Where communities thrive


  • Join over 1.5M+ people
  • Join over 100K+ communities
  • Free without limits
  • Create your own community
People
Repo info
Activity
  • May 04 22:11
    evhub closed #386
  • May 04 22:11
    evhub commented #386
  • May 04 22:09
    evhub milestoned #386
  • May 04 22:08
    evhub labeled #386
  • May 04 08:28
    evhub closed #572
  • May 04 07:57
    evhub edited #572
  • May 04 07:56
    evhub milestoned #572
  • May 04 07:56
    evhub labeled #572
  • May 04 07:56
    evhub labeled #572
  • May 04 07:56
    evhub labeled #572
  • May 04 07:56
    evhub opened #572
  • May 04 00:44
    evhub closed #519
  • May 04 00:44
    evhub commented #519
  • May 04 00:44
    evhub labeled #519
  • May 03 23:53
    evhub milestoned #519
  • May 03 23:53
    evhub commented #519
  • Apr 30 04:54
    evhub closed #571
  • Apr 30 04:54
    evhub commented #571
  • Apr 30 04:54
    evhub labeled #571
  • Apr 30 04:19
    evhub commented #571
Thurston Sexton
@tbsexton
I should clarify, a pattern-matching __fmap__

the other way is to have to manually specify for every function whether it uses the edge or node view. the problem is, I would like to write them in terms of straight np.array or jax.numpy.array objects, and having to add a

@addpattern(myfunc)
def myfunc(g is graph)=
    myfunc(g.adjacency)

seems like a lot of extra boilerplate...

Cristhian Motoche
@CristhianMotoche

Hello! I'm just starting with coconut and I'm integrating it with mypy. I created a simple hello world example

"hello world" |> print

and I tried to compile it integrating it with mypy:

coconut run.coco --mypy

but I'm getting this odd error:

Compiling         run.coco ...
Compiled to       run.py .
$HOME/.coconut_stubs/__coconut__.pyi:81: error: Module has no attribute "abc"
Found 1 error in 1 file (checked 1 source file)
Exiting due to MyPy error.

What could be the cause of this error?

FYI, I'm using a virtual environment and Python 3.7.

Evan Hubinger
@evhub
@CristhianMotoche It looks like mypy is getting mad at Coconut using collections.abc, which is strange because it be available on Python 3.7. First, just try uninstalling coconut and reinstalling the latest dev version by running pip install --upgrade coconut-develop[mypy] and see if that fixes the issue. If not, try running coconut run.coco --target sys --mypy instead, which should tell mypy to check according to the current Python version.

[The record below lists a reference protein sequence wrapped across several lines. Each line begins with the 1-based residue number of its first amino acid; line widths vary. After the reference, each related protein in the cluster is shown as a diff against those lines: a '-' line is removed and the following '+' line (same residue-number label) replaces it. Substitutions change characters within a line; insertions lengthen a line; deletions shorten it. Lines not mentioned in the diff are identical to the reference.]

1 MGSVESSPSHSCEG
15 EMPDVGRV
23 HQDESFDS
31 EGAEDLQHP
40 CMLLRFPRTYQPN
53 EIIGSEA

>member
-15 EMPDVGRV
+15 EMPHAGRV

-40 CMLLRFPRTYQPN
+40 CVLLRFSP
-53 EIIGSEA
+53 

Cristhian Motoche
@CristhianMotoche
Thanks for the response @evhub . I tried both options but they didn't work. Maybe the verbose output of the compiler can help to identify the issue:
(coconut-sample-fvM68vJh-py3.7) ➜  coconut-sample git:(master) ✗ coconut run.coco  --verbose --mypy
Using Cython cPyparsing v2.4.5.
Parsed args: Namespace(argv=None, code=None, dest=None, display=False, documentation=False, force=False, history_file=None, interact=False, jobs=None, jupyter=None, keep_lines=False, line_numbers=False, minify=False, mypy=[], no_tco=False, no_write=False, package=False, quiet=False, recursion_limit=None, run=False, source='run.coco', standalone=False, strict=False, style=None, target=None, tutorial=False, verbose=True, watch=False)
Compiler args: {'target': '', 'strict': False, 'minify': False, 'line_numbers': False, 'keep_lines': False, 'no_tco': False}
MyPy args: ['--python-version', '3.7', '--warn-incomplete-stub', '--warn-redundant-casts', '--warn-return-any', '--warn-unused-configs', '--show-error-context']
Hash args: {'VERSION_STR': '1.4.3 [Ernest Scribbler]', 'reduce_args': ('', False, False, False, False, False), 'package_level': 0}